Simplifying the Ten

beachAs a Christian parent, I often puzzle over how best to instruct my children about how to behave. I take the injunction in Deuteronomy 6 seriously: “You shall love the Lord your God with all your heart and with all your soul and with all your might. And these words that I command you today shall be on your heart. You shall teach them diligently to your children, and shall talk of them when you sit in your house, and when you walk by the way, and when you lie down, and when you rise.”

While I certainly want to teach my children about God’s grace and forgiveness—indeed, about his steadfast love for us (the hesed of Exodus 34:5-7 and Psalm 103)—I think it also makes good sense to provide some clear guidelines about right conduct. Without that foundation, is it even possible to understand what grace is (or how grace transcends law)?

Honestly, I’d like a rulebook—or a set of case law, where every infraction is codified and every response clearly delineated. That might help Dad navigate ambiguity while indulging his temptations to casuistry. But there’s no easier way to confuse and confound a child than with too many rules or too many conditions. The guidelines need to be clear and simple if they are to be remembered and obeyed.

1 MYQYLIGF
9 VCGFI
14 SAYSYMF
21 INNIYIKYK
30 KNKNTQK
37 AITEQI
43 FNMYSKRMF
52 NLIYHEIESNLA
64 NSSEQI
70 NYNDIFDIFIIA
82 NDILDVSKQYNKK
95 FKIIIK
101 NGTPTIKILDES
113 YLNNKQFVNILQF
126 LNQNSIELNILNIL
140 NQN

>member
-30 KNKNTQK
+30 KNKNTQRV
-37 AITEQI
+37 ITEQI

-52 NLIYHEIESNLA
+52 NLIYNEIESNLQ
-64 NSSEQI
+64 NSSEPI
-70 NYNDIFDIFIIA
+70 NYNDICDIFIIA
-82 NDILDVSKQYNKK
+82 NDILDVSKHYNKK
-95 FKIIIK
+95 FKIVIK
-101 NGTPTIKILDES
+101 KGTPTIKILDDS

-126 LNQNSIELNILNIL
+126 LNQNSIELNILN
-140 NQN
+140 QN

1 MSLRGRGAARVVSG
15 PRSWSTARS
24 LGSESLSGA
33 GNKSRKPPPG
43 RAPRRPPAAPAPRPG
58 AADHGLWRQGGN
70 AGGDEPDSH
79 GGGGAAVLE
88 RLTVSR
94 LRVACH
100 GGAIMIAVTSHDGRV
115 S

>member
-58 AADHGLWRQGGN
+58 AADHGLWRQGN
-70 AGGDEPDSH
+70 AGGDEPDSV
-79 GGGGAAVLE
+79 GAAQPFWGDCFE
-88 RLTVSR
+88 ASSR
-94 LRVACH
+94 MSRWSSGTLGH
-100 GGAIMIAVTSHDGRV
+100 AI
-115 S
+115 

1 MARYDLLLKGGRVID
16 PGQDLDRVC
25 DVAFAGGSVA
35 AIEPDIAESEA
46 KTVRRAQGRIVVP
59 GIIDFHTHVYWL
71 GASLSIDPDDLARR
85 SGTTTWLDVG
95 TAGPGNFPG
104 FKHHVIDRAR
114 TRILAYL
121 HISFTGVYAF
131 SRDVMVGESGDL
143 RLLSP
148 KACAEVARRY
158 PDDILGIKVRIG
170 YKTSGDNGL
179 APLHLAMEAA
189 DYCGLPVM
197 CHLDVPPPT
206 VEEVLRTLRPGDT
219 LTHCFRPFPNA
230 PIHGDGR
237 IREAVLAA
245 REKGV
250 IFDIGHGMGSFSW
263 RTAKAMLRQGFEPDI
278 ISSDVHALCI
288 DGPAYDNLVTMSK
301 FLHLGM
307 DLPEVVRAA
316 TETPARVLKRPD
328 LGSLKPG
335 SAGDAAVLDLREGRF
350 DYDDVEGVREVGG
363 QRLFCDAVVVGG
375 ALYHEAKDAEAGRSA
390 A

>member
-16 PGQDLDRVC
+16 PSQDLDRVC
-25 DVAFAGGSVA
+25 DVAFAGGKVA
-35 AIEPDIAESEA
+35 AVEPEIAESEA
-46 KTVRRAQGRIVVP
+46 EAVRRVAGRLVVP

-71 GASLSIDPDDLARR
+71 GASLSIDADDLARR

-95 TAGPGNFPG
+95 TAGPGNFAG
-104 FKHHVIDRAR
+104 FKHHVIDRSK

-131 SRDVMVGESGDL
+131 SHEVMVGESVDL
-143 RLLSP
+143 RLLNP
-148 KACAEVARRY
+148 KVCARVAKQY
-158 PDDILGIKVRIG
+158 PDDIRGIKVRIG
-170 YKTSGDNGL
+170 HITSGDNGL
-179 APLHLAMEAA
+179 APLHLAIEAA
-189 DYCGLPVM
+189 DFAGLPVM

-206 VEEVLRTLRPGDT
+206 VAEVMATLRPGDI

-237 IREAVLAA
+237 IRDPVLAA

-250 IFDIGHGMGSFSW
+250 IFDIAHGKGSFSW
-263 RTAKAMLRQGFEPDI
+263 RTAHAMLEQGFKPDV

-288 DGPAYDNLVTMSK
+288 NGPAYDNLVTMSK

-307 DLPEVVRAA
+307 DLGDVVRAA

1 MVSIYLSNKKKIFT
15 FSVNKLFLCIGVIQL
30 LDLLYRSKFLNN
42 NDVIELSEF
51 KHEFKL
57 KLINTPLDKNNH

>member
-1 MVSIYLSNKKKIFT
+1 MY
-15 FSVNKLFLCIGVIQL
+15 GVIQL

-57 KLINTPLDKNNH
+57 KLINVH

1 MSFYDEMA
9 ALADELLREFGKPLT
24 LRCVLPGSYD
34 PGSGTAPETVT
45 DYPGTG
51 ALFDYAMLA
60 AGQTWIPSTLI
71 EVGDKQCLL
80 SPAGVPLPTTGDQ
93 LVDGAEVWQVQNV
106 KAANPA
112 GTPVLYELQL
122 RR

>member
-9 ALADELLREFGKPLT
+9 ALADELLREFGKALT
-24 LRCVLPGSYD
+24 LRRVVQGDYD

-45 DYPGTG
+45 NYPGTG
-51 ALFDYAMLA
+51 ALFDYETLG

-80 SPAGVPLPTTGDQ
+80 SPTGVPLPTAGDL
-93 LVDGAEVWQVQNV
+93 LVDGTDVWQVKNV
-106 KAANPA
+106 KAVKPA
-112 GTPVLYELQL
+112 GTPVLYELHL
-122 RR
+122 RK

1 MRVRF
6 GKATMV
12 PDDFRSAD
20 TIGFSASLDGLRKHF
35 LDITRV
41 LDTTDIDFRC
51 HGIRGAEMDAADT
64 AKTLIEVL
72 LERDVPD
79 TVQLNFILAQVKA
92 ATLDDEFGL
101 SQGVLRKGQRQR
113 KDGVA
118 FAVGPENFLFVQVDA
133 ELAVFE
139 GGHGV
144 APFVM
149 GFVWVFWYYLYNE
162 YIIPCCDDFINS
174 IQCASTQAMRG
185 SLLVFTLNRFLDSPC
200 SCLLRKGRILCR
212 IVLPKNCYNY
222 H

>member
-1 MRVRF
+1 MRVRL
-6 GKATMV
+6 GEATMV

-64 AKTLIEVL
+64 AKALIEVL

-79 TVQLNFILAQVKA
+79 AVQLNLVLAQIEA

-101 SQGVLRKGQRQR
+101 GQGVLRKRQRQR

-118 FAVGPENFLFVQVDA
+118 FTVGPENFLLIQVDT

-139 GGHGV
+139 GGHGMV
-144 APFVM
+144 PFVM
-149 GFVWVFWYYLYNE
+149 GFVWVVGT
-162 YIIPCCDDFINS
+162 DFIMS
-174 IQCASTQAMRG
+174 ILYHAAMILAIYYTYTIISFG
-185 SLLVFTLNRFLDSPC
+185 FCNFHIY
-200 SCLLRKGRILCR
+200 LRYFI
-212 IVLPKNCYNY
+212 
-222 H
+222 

One friend seemed to think he could get the list of rules down to three:

  1. Listen and obey
  2. All the way and right away
  3. And have fun.

I think that oversimplifies things and misses an opportunity to teach principles of conduct independent of parental authority.

Rev. Ben Van Arragon of First Christian Reformed Church in Detroit, Michigan, found a concise way to distill the Ten Commandments into terms that adolescents can understand.  But I think the language would still fly over the heads of my pre-K set. So I took a pass myself. Here’s my preliminary list, which begins with a pair of axioms that govern the rest and mixes positives with negatives like the original Ten:

  1. God is in charge of Mom and Dad.
  2. Mom and Dad are in charge of you.
  3. Listen to Bible stories and remember to pray.
  4. Rest on Sundays.
  5. Listen to and be respectful of Mom and Dad.
  6. Don’t hit. Know when to say sorry.
  7. Don’t complain about what your brother or sister has.
  8. Don’t take what doesn’t belong to you.
  9. Use your words. Tell the truth.
  10. Be thankful and cheerful. Have a good attitude.

What do you think? I welcome your thoughts and refinements. The revised list will be posted on my refrigerator for implementation and further testing.

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